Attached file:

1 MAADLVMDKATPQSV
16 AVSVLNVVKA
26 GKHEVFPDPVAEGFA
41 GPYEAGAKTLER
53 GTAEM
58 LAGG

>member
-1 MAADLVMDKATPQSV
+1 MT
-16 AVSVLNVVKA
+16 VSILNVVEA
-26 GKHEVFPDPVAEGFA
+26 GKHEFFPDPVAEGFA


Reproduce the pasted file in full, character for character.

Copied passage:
1 MAADLVMDKATPQSV
16 AVSVLNVVKA
26 GKHEVFPDPVAEGFA
41 GPYEAGAKTLER
53 GTAEM
58 LAGG

>member
-1 MAADLVMDKATPQSV
+1 MT
-16 AVSVLNVVKA
+16 VSILNVVEA
-26 GKHEVFPDPVAEGFA
+26 GKHEFFPDPVAEGFA